Box 1. 12 questions to help you make sense of a trial. Adapted from Guyatt et al 3
A. Are the results of the study valid? Screening questions 1. Did the trial address a clearly focused research question? Tip: a research question should be ‘focused’ in terms of: q The population studied q The intervention given q The outcomes considered. 2. Did the authors use the right type of study? Tip: the right type of study would: q Address the research question q Have an appropriate study design. Is it worth continuing? Detailed questions 3. Was the assignment of patients to treatments randomised? Tip: consider if this was done appropriately. 4. Were all of the patients who entered the trial properly accounted for at its conclusion? Tip: look for: q The completion of follow-up q Whether patients were analysed in the groups to which they were randomised. 5. Were patients, health workers and study personnel ‘blind’ to treatment? Tip: this is not always possible, but consider if it was possible – was every effort made to ensure ‘blinding’? 6. Were the groups similar at the start of the study? Tip: think about other factors that might effect the outcome such as age, sex, social class. 7. Aside from the experimental intervention, were the groups treated equally? Tip: for example, were they reviewed at the same time intervals. B. What are the results? 8. How large was the treatment effect? 9. How precise was the estimate of the treatment effect? Tip: look for the confidence limits. C. Will the results help locally? 10. Can the results be applied to the local population? Tip: consider whether the patients covered by the trial are likely to be very different from your population. 11. Were all clinically important outcomes considered? 12. Are the benefits worth the harms and costs?
© Critical Appraisal Skills Programme

(HOPE) study,4 which investigates the effects of ramipril on cardiovascular events in high-risk patients. A brief critical appraisal of the methods of the HOPE paper (addressed by questions 1–7) is included to demonstrate how critical appraisal tools can be used.

How should these questions be used?
Questions one and two are screening questions, and any research paper should give the reader the answers to these two questions on the first page, ideally in the abstract. If it is not possible to answer ‘yes’ to both these

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What is critical appraisal questions, we would normally not continue to read the paper as it is unlikely to be helpful. All questions in sections A and C should be answered with either ‘yes’, ‘no’ or ‘can’t tell’, which should be justified with evidence from the text; section B requires text answers. by an RCT, we need to continue through this checklist of questions and consider the quality of the methods used.

Detailed questions:
3. Was the assignment of patients to treatments randomised? The randomisation method should be robust to reduce the possibility of bias within the allocation of participants to treatment and control groups. The most robust types of randomisation are by computer-generated numbers or tables of random numbers: the participants have a 50:50 chance of being in either group, and both the participants and the clinicians are completely unaware before randomisation which group the participants will be in. Quasi randomisation is less robust and often involves randomising by alternate participants, day of the week or alternate months. In the HOPE paper we are told that the study participants were randomly assigned to groups, but we are not given any details of the randomisation method, which would have given us more confidence in the methods. A previous paper is referenced for details of the study design.5 (This previous paper tells us that patients were randomised internationally by a telephone call to a central office and assigned to groups in a 2x2 factorial design.) 4. Were all of the patients who entered the trial properly accounted for at its conclusion? It is important to account for the participants in a trial who were lost to follow up – that is, those who withdrew from the trial before its conclusion. Those who are lost are not necessarily representative of the whole group, so their loss may distort the results. It is also important to consider how the participants were analysed – was intention-to-treat analysis used? That is, analysing the participants in the groups to which they were randomised – this is important because if participants move between groups, the random generation of groups will have been affected and, again, this may distort the results. At the end of the HOPE study, 99.9% of randomised patients were accounted for – this is a very good level of follow-up. We must also bear in mind that 32% of patients had discontinued treatment at some stage during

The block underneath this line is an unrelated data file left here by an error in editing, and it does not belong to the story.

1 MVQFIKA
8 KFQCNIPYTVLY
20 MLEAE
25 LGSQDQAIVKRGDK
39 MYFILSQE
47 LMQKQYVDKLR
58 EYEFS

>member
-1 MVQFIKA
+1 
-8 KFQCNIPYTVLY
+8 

Section A: are the results of the study valid?
The first seven questions address the methods used in the trial. If the methods are robust, we can then look at the results of the trial and decide if the results can be useful for us. If the research methods are flawed, then this may invalidate the trial.

Screening questions: